Hope Creek’s Conundrum: Will Taxpayers Agree to Save Rock Island County’s Nursing Home? Print
News/Features - Local News
Written by Jeff Ignatius   
Wednesday, 13 November 2013 10:40

The grim math for Hope Creek Care Center is pretty simple. Changing it is not.

Right now, the 245-bed Rock Island County-run nursing home in East Moline is paid $127.48 by the State of Illinois for each Medicaid recipient it houses. The cost to care for each person, said Administrator Trudy Whittington, is $200 a day.

And because by law government-run homes can’t turn away Medicaid recipients, typically more than 60 percent of Hope Creek residents are on the state/federal public-aid program.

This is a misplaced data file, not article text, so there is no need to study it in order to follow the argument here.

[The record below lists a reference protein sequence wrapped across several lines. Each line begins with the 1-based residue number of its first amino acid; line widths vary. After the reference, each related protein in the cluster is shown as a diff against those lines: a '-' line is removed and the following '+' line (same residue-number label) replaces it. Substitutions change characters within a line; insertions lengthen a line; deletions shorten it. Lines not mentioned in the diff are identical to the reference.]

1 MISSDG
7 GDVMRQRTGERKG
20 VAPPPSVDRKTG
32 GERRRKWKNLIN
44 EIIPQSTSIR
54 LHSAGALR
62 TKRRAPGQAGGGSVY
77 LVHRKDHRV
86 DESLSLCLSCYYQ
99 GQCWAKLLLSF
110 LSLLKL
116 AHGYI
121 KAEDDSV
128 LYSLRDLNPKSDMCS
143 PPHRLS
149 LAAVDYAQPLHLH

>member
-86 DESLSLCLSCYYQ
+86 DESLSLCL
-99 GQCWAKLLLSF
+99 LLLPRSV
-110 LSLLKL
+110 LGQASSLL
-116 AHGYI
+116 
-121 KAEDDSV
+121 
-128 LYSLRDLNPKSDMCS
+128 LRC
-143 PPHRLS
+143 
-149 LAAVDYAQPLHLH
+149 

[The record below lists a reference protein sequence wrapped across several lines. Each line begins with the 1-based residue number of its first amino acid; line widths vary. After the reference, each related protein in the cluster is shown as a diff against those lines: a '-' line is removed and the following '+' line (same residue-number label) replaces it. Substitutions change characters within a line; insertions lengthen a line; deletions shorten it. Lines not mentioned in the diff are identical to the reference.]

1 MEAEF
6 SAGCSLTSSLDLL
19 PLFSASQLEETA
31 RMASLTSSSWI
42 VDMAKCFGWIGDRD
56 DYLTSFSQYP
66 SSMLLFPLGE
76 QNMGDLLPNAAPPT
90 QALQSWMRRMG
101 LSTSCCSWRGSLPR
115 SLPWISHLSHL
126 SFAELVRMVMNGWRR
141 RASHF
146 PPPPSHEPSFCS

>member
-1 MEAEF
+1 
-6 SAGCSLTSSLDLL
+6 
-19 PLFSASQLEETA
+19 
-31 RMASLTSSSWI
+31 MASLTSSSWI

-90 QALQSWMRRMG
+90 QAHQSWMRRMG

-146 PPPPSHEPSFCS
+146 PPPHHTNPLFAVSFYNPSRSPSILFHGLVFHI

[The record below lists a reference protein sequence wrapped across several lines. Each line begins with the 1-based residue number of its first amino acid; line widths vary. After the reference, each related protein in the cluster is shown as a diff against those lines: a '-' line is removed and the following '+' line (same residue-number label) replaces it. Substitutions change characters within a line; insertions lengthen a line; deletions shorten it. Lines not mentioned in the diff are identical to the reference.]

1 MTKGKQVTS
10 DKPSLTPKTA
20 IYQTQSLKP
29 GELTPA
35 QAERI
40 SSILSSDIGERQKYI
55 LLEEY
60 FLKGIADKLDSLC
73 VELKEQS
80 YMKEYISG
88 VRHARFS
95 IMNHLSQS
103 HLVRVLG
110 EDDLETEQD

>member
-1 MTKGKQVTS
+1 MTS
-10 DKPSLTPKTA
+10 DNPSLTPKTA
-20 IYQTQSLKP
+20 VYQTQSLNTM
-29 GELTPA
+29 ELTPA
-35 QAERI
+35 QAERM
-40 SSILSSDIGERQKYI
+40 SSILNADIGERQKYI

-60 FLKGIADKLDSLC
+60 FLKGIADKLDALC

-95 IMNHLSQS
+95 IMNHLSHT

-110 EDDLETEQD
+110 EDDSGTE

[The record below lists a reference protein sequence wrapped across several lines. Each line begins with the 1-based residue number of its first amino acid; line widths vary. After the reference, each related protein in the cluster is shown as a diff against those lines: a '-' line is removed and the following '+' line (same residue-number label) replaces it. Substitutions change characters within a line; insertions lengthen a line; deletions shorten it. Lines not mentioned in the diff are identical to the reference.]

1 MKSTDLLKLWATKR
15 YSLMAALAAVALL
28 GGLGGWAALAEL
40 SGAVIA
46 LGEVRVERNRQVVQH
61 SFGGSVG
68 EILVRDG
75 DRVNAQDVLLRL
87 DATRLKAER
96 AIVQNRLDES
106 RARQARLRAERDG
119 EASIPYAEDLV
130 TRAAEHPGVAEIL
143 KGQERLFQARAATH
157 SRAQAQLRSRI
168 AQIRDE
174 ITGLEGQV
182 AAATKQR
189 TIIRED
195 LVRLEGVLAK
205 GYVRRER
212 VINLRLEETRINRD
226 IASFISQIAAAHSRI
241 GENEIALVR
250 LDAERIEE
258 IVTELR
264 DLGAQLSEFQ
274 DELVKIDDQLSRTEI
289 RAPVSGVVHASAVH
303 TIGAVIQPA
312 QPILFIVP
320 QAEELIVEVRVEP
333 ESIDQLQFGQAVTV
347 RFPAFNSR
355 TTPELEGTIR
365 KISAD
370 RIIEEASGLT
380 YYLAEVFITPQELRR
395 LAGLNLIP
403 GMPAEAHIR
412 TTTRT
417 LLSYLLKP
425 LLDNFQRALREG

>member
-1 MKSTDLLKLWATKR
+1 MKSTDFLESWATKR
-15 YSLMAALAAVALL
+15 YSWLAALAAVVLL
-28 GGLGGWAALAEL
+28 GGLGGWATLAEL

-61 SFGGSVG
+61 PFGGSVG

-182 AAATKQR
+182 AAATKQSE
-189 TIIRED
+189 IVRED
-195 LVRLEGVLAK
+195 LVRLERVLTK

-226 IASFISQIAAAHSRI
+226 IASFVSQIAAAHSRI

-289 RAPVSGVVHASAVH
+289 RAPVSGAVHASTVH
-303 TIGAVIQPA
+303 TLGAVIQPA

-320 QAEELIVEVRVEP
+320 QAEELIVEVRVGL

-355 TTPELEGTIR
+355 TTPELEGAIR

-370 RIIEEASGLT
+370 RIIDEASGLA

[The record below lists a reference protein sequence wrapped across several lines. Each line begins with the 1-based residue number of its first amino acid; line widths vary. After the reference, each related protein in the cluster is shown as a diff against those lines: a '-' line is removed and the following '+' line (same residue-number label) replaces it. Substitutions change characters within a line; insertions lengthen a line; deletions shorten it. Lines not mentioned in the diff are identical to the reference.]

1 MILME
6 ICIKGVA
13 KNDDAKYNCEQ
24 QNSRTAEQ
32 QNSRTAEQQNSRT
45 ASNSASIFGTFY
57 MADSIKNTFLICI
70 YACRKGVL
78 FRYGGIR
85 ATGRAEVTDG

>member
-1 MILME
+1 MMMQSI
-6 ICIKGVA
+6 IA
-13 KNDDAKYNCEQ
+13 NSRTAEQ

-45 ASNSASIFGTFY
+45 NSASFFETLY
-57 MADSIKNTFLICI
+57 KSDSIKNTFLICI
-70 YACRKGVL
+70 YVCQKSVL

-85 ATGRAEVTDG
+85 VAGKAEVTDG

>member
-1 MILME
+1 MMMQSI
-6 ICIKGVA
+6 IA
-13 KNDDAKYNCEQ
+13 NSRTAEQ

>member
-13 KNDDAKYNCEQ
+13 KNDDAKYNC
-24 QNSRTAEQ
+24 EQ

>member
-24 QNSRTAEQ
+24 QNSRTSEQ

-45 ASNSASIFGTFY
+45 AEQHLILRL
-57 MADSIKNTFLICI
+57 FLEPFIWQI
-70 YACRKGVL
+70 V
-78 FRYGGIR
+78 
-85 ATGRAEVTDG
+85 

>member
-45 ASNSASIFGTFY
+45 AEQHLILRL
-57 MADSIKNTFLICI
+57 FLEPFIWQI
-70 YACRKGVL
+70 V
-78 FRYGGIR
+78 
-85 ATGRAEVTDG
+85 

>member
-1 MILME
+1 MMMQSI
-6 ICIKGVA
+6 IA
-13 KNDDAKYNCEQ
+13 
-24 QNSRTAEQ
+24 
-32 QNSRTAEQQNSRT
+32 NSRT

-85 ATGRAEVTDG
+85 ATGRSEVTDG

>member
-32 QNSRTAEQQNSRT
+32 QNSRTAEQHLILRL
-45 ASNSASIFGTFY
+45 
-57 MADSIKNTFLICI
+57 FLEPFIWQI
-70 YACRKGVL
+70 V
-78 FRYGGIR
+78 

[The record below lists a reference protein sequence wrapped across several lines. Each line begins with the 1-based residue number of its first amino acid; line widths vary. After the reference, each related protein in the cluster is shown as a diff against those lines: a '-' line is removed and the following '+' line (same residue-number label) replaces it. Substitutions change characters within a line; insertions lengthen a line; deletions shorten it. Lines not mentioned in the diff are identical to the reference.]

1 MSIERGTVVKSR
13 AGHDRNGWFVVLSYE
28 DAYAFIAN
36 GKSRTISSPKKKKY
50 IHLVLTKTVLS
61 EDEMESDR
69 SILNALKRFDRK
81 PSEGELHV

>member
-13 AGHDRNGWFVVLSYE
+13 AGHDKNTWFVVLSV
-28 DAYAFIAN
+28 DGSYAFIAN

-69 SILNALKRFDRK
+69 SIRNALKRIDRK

So Hope Creek is nearly $4 million in the red each year from that disparity alone, and the current property-tax subsidy for the nursing home doesn’t cover it. And that doesn’t even consider other factors related to state government – such as late reimbursements and delays in approving Medicaid applications.

In that context, Rock Island County officials on October 10 bluntly announced that “after providing an option for the long-term-care needs for residents of our county since 1839 in one capacity or another, the county is looking to divest itself from the nursing-home business due to forces beyond our control that have made that commitment impossible to continue. ... The Rock Island County Board will take official action at their November 19 meeting to explore the potential of leasing or selling Hope Creek Care nursing home.”